Only because they are women
For Farzana Hossen from Bangladesh photographs are a way to document what is happening – the beauty of life, but also the brutality of life.
Publisert: 03.05.2020 Redigert: 03.05.2020
TEKST: Oona Solberg, Coordinator, Faculty of Social Sciences, Department of Journalism and Media Studies, Oslo and Akershus University College of Applied Studies
Article from iFOKUS 1/2017.
“Lingering scars” she called her first project, later it was renamed “Only because they are women” – a story about women who have died and survived acid, kerosene and petrol burn attacks – their injuries caused by their intimate partners, spouses, boyfriends, or the persons whom they refused to love.
Her last project is documenting the Rohingya refugee crisis.
– I understand Rohingya language and if I get work as a fixer I do it to raise money for my own project on Rohynga refugees, she says.
She was searching for the echo of her own experiences, as a very young married woman. The search led her into slums, around in the country, and also to other countries. Her pictures have been exhibited in Hong Kong, London, Istanbul, Cyprus, Cairo, Fredrikstad for example – and next spring at the Perugia Social Photo Fest. Her work has been awarded by the prestigious Ian Perry Scholarship, the Alexia Foundation student award of excellence and published in media all over the world.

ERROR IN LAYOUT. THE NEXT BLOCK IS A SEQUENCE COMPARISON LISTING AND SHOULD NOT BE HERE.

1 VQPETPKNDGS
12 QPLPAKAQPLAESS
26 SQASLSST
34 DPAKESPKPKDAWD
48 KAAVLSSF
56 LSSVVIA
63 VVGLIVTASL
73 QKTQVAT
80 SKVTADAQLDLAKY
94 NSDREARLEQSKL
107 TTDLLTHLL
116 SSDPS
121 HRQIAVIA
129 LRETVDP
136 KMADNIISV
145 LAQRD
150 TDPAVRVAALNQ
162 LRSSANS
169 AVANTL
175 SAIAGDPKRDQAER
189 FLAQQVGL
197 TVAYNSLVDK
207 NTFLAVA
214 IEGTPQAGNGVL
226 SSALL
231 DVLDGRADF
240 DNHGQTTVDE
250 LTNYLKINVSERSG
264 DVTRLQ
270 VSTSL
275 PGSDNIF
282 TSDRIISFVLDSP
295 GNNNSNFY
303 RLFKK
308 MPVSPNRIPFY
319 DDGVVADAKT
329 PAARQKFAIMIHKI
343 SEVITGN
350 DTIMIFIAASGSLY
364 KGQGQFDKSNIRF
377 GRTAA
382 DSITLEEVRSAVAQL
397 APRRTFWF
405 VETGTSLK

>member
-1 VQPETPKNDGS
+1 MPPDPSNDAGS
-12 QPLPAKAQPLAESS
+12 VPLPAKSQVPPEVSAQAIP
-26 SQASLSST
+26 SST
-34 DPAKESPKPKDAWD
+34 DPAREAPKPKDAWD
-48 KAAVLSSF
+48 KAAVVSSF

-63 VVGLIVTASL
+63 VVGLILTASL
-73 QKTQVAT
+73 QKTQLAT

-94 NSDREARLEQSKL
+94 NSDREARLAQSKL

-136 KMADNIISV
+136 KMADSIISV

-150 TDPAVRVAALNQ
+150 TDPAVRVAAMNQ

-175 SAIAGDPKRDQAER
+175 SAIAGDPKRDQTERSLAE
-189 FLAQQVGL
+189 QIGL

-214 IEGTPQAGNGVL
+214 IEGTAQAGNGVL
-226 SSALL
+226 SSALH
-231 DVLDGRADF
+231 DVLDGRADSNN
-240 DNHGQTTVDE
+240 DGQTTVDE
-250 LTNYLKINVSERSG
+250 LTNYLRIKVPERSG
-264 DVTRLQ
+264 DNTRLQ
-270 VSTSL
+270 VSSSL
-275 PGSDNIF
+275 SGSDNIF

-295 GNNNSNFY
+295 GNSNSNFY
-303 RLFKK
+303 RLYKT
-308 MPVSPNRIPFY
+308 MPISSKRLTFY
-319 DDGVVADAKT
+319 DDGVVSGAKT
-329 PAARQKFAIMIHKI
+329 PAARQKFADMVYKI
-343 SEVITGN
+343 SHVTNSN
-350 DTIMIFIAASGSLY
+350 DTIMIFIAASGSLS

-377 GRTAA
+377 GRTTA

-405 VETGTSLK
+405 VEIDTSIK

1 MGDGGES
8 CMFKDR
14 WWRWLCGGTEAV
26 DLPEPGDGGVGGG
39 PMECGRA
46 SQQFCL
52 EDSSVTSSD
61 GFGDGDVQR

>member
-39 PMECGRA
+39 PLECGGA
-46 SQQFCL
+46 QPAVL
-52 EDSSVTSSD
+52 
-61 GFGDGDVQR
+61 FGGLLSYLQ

She grew up in Chittagong, the second city of Bangladesh, and became part of a group around Photobank Gallery. Later she left for Dhaka to study at Pathshala, South Asian Media Academy. From 2007 she cooperated with Norwegian photojournalists. Now she is struggling to survive in a fierce local market.
She calls herself a visual artist. Commitment and stamina has brought her to where she is today, and what makes her different from many other young photographers. A burning heart and very difficult work over many years.
For her, the camera can be vehicle to tell a story about what is happening to women – documenting the personal story of the survivors of violence, their everyday struggles, their suffering and their resilience.
And the stories stays with her: “Still I can feel the pain of the thousands of women who are victims of violence”, she writes.